The next major plank of the agenda are a suite of six bills dealing with police transparency. The bill package would require reporting of use of force incidents by police using motor vehicles (introduced by Councilwoman Crystal Hudson); preventing the police from using the strategic response unit, which is used for civil unrest and counterterrorism for non violent protests (introduced by Councilman Chi Ossé); requiring the police to submit reports on complaints of police conduct (introduced by Councilwoman Cabán); requiring the NYPD to report on instances in which an individual denied an officer consent to a search; requiring cops to report on police-civilian investigative encounters (introduced by Public Advocate Jumaane Williams and Councilwoman Alexa Avilés); and abolishing the gang database (introduced by councilwomen Carlina Rivera and Althea Stevens.)

The next set of five bills aims to achieve the Zero Waste initiative, which aims to prevent waste going to landfills by 2030. Former Mayor Bill de Blasio spearheaded the initiative but fell dramatically short of his goal as POLITICO reported. The legislation includes establishing a citywide residential curbside organics program, mandating that the 2030 goals are achieved and enforced, as well as requiring the Department of Sanitation to establish at least one community recycling center in each community district. The pieces of legislation are sponsored by co-chair of the caucus Shahana Hanif, Sanitation Committe Chair Sandy Nurse and Majority Leader Keith Powers. 

Another three bills in the agenda look to to create permanently affordable housing. The first of three are the Community Opportunity Purchase Act, introduced by Rivera, which would give qualified entities the opportunity to submit the first offer on residential buildings ; the second is the “Public Land for Public Good”, introduced by Restler, which would give non-profits and community land trusts first priority when the city seels land for affordable housing; the third bill, introduced by City Councilwoman Gale Brewer, would establish a land bank tasked with acquiring land with property on it to develop and rehabilitate affordable housing.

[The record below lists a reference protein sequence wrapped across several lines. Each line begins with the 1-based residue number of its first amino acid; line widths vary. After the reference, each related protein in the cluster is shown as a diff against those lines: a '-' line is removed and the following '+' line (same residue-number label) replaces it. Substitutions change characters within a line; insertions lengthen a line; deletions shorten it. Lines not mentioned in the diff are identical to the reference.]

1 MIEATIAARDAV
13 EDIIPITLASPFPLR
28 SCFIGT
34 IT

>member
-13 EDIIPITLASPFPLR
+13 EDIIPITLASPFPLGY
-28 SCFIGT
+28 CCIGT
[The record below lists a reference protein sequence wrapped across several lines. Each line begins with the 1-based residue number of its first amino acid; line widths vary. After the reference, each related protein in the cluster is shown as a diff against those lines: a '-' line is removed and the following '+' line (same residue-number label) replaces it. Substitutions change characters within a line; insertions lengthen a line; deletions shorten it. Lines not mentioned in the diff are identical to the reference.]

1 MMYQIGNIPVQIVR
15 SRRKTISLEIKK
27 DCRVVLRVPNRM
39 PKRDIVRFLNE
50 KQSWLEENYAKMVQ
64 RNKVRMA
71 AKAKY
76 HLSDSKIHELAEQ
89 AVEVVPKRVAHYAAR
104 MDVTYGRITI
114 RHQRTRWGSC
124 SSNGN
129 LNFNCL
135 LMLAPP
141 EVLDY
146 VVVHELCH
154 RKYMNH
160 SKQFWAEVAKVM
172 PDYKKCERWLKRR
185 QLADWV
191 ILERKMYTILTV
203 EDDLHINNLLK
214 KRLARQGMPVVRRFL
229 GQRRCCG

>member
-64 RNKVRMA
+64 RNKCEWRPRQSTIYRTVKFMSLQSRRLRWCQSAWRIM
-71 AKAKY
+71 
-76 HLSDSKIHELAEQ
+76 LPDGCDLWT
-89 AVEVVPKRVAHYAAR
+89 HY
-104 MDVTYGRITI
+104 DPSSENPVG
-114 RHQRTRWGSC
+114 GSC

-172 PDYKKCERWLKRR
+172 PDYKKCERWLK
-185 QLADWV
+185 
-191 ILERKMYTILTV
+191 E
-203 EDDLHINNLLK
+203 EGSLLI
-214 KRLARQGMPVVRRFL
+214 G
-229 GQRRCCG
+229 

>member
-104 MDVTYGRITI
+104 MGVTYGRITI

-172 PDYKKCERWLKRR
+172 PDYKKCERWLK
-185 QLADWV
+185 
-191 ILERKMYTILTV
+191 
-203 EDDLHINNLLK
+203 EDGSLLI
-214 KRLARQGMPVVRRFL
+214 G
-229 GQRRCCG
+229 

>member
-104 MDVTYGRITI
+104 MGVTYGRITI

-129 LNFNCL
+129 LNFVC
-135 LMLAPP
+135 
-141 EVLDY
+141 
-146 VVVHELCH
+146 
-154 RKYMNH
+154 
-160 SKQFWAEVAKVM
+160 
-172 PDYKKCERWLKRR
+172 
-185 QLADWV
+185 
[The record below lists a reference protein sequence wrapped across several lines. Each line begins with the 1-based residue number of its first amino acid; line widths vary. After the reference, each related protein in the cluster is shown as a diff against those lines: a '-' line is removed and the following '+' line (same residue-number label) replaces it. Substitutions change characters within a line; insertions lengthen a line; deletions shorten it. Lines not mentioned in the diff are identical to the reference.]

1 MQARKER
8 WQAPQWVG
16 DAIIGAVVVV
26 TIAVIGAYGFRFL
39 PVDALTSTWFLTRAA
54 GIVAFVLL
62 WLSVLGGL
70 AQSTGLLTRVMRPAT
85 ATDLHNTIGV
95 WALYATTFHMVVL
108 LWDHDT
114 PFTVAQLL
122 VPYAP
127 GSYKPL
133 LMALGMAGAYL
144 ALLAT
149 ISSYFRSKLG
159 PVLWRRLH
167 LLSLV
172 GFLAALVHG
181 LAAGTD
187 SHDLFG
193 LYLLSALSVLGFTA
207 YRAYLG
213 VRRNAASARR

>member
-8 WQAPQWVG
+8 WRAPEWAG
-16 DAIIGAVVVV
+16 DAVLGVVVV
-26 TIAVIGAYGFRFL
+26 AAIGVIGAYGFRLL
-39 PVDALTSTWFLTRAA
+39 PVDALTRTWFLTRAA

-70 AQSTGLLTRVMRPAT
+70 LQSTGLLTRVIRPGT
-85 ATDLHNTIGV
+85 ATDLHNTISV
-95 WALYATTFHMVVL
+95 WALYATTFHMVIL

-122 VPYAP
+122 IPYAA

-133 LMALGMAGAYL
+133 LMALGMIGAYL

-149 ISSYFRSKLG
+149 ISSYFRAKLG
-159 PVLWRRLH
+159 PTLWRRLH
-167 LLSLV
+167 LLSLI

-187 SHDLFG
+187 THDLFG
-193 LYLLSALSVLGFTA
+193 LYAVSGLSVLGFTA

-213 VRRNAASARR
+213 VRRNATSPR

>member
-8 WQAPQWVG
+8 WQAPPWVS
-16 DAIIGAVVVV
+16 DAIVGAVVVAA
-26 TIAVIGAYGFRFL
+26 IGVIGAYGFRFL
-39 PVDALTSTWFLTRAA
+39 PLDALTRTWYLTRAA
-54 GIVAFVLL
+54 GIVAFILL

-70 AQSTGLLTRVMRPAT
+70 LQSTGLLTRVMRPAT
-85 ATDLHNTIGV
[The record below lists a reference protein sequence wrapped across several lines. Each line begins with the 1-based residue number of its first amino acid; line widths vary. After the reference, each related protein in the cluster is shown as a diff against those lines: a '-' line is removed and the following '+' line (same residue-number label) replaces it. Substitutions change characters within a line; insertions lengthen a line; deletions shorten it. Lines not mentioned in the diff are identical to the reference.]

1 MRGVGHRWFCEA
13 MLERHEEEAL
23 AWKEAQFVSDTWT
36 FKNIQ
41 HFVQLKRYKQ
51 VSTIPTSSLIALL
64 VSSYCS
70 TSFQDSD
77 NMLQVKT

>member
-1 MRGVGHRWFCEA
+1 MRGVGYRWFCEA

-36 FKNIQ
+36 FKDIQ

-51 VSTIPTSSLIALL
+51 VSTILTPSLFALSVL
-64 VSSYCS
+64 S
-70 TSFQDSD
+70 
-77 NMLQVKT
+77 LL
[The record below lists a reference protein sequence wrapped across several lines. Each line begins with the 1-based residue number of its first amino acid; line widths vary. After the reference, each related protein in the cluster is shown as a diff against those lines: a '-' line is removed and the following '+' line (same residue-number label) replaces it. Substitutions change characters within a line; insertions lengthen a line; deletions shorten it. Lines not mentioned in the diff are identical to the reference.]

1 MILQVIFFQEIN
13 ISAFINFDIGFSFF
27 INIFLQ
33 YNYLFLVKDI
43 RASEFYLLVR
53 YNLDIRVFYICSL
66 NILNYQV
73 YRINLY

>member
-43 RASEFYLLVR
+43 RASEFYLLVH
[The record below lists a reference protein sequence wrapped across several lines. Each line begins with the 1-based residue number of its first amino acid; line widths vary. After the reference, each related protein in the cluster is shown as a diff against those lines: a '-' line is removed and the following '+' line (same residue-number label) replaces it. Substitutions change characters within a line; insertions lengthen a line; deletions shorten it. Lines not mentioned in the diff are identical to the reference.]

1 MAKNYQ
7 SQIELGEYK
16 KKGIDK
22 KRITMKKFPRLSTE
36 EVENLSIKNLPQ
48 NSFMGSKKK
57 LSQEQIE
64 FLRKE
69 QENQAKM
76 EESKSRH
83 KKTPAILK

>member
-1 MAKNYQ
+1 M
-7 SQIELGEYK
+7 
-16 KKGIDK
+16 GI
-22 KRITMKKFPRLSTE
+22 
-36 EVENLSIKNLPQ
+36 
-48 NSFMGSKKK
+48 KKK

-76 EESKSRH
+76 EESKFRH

The last piece of the agenda, sponsored by co-chair Hanif, would expand New York City’s paid sick leave law to gig workers depending on whether they meet criteria such as working over 80 hours a calendar year among others. 

Brooklyn art exhibit honors victim of gun violence

By Billy Wood

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The Melquain Jatelle Anderson Foundation (MJAF)  held the “Disrupting the Hate” art exhibit at the Central Brooklyn Library from Oct. 21-25. 

The event is held on those days because Anderson was born on Oct. 21 and was murdered on Oct. 25 outside Faragut Houses at  26-years-old.

“I wanted to do an art exhibit to show people disrupting the hate through artistry because you can actually heal through art, whether you are the observer or the artist,” said Michelle Barnes- Anderson, his mother, founder, and chief executive officer of MJAF. 

The MJAF is a community service organization in Brooklyn where they provide both support and comfort to victims of gun violence along with their loved ones. 

Black Boy Magic by Monae Benet

There is also a scholarship and fund in support of undergraduate students at John Jay College of Criminal Studies in the memory of Anderson. He was a Brooklyn Knight and John Jay Student.

The foundation did a one day art exhibit in 2019 at the Brooklyn Museum. This year’s event had about 33 different forms of art from painting, drawings, poems, and lyrics. They received artwork from daycare children all the way to more established artists.

While all of the art resonates with her because it reminds her of her son from his early ages of drawing in grade school to him becoming a fashion designer, there was one exhibit that she felt was important and that was done by the daycare called “My King and I.” 

It shows pictures of the fathers with their children surrounded by their young ones’ paintings. 

“It’s really about the fathers. And I wanted to uplift our black young fathers in the neighborhood,” Barnes-Anderson said. “That was so important to me to make sure we have the daycare because they need to know that their love, they’re needed in the community.”

This year’s exhibit took place at the Central Brooklyn Library and throughout the five day event there have been over 400 people that have attended.  

“I wanted the experience for people being in the art exhibit and also utilizing other things that the library has because it’s a wealth of information,” said Barnes-Anderson. “We need to exploit that with the library so people can know this is not something that you just come to for research.”

The library hosts a full slate of different exhibitions, marquee and signature programs; however, this one was unique.

“We really feel like it’s important to give back to the community,” said Cora Fisher, the curator of visual arts program at the Central Brooklyn Library.  

“There’s a lot going on in the world relating to these issues, which feels very timely,” Fisher said.  “I mean it’s been really a special, a special experience.”